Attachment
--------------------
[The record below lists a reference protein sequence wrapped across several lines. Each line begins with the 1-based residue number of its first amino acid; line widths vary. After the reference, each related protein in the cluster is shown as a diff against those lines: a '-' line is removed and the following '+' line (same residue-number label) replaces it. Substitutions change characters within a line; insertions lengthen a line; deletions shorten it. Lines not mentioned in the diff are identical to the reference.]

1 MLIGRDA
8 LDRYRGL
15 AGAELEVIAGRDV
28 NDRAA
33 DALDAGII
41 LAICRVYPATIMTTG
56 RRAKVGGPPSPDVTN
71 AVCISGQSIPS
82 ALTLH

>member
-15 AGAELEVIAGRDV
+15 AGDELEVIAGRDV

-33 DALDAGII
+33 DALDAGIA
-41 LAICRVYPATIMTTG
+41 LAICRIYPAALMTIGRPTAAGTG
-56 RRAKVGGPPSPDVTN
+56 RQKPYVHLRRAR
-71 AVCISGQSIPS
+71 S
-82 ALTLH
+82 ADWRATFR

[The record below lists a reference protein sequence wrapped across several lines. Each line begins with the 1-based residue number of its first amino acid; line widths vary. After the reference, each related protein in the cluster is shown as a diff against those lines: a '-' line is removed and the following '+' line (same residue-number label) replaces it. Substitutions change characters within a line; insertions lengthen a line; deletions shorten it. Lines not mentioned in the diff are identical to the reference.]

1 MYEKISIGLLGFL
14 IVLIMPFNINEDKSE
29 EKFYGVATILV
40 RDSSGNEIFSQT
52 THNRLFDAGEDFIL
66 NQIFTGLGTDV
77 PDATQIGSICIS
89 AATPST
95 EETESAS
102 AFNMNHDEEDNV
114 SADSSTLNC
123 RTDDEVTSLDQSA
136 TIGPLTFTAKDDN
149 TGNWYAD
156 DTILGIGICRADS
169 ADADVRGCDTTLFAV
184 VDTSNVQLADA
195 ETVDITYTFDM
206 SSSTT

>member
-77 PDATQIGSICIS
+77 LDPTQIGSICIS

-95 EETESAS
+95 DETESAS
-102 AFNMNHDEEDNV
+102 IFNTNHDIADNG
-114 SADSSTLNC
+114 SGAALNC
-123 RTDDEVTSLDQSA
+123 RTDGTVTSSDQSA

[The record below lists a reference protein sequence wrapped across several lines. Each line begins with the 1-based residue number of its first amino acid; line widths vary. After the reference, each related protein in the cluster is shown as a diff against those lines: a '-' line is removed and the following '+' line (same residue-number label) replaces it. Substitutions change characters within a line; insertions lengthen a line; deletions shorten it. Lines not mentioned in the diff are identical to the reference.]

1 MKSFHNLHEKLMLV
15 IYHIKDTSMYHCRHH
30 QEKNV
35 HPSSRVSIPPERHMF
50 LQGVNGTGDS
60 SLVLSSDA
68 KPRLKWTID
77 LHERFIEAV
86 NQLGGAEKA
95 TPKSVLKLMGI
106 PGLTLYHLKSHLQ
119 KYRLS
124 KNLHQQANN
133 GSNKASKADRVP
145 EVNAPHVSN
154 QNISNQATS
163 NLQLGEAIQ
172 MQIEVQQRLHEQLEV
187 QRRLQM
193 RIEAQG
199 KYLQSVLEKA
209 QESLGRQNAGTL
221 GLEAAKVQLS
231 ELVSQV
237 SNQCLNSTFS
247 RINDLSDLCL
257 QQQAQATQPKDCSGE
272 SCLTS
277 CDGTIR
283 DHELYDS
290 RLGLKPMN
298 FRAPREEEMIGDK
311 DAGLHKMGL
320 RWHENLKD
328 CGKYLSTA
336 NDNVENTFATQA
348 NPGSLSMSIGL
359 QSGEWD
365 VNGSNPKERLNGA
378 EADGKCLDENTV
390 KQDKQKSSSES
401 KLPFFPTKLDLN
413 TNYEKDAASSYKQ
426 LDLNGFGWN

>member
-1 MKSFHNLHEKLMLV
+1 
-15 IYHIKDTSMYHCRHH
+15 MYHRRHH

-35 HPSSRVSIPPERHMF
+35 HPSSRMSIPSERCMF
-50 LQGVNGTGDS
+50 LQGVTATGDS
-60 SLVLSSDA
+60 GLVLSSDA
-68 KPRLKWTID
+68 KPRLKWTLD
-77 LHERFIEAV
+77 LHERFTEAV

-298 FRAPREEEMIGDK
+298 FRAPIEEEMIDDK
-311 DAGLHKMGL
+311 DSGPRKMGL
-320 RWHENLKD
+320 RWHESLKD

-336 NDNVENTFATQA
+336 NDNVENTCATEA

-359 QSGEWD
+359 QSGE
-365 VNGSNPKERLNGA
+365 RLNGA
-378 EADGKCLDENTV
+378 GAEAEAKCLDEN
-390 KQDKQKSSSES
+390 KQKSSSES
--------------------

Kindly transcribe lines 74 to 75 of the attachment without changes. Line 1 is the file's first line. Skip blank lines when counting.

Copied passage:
187 QRRLQM
193 RIEAQG